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Marriage in Thailand


Marriage in Thailand The marriage ceremony can be done by any Thai office for the district. It does not run soberly and actually has nothing to do with a solemn ceremony. This is reserved for the private celebration in the context of a Buddhist ceremony.

A foreigner needs the following in order to marry:
● Passport
● Marriage Ability Certification (max. 6 months old)

In order to acquire the marriage ability certificate you will need some documents, which make it possible for the registrar of births, deaths and marriages to judge the validity e.g. A divorce decree from a previous marriage or the death certificate of a former marriage partner. Since the officials can make individual demands for their examinations, you should inquire beforehand with the domestic registry office. The Thai documents, which are demanded by the registry office, must be translated and be legalised by the embassy.

After receipt of the marriage ability certificate the consulate will then issue a consular certificate in the English and Thai language.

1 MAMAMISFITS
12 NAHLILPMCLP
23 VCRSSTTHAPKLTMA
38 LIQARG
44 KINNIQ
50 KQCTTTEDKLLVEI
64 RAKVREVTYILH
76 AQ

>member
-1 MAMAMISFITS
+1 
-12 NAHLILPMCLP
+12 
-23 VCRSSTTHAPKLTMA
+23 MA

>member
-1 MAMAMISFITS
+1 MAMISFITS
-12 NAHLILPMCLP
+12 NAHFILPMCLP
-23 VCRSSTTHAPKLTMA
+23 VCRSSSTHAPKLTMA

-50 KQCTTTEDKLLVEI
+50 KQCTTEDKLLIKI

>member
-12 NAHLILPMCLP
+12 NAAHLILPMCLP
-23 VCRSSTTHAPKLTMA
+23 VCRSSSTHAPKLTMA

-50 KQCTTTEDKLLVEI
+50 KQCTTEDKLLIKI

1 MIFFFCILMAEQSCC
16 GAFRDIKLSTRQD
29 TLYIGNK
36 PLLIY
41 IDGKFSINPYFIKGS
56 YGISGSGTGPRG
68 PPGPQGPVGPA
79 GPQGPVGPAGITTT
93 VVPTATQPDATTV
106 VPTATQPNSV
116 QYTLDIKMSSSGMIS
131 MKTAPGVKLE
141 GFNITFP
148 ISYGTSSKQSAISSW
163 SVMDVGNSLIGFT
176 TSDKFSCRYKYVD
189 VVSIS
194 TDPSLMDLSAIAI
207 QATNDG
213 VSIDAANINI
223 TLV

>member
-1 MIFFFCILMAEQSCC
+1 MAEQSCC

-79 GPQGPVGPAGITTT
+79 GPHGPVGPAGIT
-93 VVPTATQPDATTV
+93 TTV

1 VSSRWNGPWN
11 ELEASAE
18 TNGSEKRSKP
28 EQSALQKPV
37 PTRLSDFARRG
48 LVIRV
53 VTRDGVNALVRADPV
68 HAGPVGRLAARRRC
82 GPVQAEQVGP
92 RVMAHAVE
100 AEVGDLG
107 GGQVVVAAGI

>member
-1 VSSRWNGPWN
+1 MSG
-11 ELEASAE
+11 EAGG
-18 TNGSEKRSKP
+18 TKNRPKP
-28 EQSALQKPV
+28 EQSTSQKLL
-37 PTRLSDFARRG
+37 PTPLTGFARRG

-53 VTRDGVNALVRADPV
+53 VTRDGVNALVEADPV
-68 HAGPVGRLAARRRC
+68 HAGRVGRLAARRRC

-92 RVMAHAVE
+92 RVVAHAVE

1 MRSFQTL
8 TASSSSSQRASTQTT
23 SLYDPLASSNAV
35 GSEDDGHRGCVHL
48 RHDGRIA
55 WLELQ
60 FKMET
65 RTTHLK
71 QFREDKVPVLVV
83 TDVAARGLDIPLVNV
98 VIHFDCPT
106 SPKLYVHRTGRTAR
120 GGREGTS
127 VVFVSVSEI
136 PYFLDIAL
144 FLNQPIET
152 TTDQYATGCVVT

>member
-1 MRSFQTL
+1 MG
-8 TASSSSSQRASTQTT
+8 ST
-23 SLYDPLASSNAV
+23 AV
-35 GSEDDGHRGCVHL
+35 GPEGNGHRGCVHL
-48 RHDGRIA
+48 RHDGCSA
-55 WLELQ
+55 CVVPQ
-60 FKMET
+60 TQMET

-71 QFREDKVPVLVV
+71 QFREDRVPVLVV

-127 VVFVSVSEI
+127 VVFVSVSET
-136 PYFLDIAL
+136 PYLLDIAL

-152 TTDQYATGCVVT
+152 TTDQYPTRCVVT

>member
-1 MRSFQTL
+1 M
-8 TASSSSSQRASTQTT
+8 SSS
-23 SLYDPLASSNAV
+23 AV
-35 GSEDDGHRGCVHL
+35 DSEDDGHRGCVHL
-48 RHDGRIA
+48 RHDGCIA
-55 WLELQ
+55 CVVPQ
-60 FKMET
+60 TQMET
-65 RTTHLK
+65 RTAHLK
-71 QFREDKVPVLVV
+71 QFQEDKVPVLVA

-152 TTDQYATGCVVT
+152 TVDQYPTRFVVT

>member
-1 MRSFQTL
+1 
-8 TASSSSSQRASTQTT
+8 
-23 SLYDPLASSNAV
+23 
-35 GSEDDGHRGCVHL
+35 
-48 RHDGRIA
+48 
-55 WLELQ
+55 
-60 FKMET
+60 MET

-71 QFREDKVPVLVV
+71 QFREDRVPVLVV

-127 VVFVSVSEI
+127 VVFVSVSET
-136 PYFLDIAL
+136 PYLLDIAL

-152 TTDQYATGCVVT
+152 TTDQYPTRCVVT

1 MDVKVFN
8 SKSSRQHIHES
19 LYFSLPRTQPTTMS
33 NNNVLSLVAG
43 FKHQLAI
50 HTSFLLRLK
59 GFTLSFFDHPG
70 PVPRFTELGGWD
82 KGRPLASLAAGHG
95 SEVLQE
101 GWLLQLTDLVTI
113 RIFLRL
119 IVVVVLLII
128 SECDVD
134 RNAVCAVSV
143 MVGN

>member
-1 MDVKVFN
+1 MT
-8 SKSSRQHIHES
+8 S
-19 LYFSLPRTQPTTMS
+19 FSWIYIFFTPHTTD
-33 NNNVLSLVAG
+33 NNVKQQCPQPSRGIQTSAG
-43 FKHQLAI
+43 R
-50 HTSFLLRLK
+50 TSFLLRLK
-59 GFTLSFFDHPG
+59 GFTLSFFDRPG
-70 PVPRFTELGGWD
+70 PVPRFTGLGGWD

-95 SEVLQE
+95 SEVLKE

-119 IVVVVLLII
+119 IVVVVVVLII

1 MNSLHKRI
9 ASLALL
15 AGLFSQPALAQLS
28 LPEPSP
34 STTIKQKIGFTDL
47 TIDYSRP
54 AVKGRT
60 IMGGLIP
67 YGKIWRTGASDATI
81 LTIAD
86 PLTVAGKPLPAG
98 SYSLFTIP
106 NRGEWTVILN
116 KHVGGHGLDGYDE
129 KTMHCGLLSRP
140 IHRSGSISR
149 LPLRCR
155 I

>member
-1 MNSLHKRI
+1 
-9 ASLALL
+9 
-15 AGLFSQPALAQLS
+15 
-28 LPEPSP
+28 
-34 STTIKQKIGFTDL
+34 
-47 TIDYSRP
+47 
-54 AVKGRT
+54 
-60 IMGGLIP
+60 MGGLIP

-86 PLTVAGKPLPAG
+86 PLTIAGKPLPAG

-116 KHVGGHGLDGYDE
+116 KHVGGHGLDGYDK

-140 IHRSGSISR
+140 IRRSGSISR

A Thai needs the following for the marriage:
● Passport or ID-card
● Registrar of births
● House paper
● Single certificate (max. 6 Month old), and/or decree of divorce or death certificate of the former marriage partner

After the divorce of an earlier marriage, women must honour a waiting period of 310 days, before a marriage ceremony can renewed. This waiting period can be shortened, if necessary, by a gynaecological appraisal.

After the marriage ceremony, the marriage must still be legalised by the embassy.

If children have followed from a marriage which has broken up, you should remember to apply for foreign nationality for the children. In this case the child then attains your own, as well as the Thai nationality.

In 1993 the Thai constitutional court decided that Thai women must no longer take the surname of her husband when marrying and are allowed to continue to use their maiden name. Both Thai men and women are obliged to change their family status and possibly their surname on their ID-card and in the resident’s register. This is checked when applying for a new passport.

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All data is provided without guarantee!

© by Heinz Klaus Thiesen